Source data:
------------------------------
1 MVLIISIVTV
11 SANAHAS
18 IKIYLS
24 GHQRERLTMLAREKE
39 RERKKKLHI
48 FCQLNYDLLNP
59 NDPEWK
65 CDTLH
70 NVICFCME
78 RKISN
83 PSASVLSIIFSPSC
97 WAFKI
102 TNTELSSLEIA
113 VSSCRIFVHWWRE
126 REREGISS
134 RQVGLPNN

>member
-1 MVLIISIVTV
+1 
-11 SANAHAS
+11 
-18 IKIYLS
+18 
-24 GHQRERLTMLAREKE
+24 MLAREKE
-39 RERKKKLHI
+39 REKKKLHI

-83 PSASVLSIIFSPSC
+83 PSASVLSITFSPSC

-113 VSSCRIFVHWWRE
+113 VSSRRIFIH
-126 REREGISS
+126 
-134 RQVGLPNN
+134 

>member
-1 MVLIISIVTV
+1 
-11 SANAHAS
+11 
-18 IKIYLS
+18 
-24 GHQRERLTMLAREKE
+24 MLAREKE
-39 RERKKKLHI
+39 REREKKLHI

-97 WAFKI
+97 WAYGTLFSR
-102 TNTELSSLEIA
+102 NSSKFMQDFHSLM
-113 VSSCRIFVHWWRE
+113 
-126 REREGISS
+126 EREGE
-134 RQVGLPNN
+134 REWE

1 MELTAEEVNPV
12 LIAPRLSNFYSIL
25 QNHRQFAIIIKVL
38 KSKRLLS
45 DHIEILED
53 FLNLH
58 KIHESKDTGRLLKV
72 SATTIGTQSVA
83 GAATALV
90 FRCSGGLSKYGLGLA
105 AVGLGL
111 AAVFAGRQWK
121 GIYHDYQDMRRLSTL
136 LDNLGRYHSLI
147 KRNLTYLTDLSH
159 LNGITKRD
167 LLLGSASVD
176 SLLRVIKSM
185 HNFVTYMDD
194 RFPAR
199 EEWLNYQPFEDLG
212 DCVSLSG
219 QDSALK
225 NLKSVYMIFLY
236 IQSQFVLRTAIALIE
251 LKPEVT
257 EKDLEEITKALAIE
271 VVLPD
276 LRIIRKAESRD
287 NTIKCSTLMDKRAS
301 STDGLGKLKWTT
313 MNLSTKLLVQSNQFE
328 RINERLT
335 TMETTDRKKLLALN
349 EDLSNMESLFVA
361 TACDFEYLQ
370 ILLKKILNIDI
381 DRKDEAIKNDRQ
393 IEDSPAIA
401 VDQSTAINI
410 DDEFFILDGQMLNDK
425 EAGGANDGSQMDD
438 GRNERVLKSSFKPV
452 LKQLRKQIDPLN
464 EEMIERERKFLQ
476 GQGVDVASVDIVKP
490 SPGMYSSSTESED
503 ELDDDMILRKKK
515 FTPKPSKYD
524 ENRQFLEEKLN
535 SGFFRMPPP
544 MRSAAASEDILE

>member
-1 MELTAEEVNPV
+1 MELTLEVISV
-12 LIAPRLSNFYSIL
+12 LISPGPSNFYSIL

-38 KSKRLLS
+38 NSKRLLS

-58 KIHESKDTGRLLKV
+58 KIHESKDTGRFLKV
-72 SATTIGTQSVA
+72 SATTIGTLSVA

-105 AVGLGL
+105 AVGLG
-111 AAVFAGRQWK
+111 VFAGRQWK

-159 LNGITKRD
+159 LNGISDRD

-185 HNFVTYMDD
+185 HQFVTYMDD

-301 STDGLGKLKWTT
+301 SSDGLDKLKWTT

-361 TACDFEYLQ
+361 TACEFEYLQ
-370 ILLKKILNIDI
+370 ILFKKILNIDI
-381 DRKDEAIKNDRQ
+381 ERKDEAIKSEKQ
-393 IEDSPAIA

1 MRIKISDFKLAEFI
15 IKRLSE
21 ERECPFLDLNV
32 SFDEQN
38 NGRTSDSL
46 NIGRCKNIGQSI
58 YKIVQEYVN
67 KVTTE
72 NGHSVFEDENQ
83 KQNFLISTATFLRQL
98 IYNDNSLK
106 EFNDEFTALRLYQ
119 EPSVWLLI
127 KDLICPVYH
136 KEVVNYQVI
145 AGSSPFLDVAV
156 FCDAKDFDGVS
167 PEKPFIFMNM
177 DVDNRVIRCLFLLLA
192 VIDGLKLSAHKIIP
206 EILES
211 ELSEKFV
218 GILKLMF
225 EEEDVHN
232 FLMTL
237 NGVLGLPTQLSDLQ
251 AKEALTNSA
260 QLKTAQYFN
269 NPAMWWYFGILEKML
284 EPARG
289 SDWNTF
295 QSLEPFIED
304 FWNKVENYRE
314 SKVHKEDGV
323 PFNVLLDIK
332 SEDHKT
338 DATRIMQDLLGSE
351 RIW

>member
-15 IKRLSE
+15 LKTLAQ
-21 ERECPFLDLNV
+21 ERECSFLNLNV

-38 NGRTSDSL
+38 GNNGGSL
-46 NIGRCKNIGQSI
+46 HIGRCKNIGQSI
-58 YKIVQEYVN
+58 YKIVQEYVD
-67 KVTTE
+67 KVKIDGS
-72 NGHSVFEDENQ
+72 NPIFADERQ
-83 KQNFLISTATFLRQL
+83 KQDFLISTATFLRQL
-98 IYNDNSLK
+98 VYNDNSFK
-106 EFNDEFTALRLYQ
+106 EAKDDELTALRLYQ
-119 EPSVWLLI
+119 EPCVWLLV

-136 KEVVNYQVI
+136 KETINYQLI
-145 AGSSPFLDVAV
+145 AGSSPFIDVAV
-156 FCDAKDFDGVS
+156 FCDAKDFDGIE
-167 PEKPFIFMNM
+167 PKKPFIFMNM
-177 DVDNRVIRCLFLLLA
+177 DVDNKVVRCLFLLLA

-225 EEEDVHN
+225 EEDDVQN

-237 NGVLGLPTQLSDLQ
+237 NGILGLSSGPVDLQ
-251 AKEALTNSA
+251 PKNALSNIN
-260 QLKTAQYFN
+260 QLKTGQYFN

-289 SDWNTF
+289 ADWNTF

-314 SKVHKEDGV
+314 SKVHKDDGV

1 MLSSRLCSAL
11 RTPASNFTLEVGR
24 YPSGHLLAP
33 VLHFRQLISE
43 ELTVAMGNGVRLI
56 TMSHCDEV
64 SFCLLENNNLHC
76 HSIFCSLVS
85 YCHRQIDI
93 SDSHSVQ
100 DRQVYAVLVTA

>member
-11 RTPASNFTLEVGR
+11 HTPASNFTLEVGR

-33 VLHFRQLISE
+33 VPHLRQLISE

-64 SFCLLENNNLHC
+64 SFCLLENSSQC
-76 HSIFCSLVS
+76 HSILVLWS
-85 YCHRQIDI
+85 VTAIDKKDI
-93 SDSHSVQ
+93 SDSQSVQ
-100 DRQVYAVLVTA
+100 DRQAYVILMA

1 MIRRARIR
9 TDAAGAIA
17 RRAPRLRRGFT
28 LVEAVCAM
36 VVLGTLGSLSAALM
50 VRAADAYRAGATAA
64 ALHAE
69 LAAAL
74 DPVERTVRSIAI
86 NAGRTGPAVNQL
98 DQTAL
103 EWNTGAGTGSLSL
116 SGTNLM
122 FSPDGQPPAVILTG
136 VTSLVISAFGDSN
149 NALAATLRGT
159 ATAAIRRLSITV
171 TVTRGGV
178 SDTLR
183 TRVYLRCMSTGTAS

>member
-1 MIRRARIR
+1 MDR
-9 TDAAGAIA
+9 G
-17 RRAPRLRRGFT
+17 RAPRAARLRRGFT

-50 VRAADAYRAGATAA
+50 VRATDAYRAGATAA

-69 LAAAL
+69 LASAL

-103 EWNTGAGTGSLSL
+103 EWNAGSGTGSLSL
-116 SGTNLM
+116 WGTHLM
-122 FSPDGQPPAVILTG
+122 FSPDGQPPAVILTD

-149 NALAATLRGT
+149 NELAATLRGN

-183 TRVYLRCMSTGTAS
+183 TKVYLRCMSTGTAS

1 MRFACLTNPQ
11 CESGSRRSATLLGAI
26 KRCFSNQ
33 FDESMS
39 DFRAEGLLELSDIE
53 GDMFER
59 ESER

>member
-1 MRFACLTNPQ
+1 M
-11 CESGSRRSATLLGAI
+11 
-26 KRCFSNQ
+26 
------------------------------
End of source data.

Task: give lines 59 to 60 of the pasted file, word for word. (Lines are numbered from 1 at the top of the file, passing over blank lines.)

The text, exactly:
25 QNHRQFAIIIKVL
38 KSKRLLS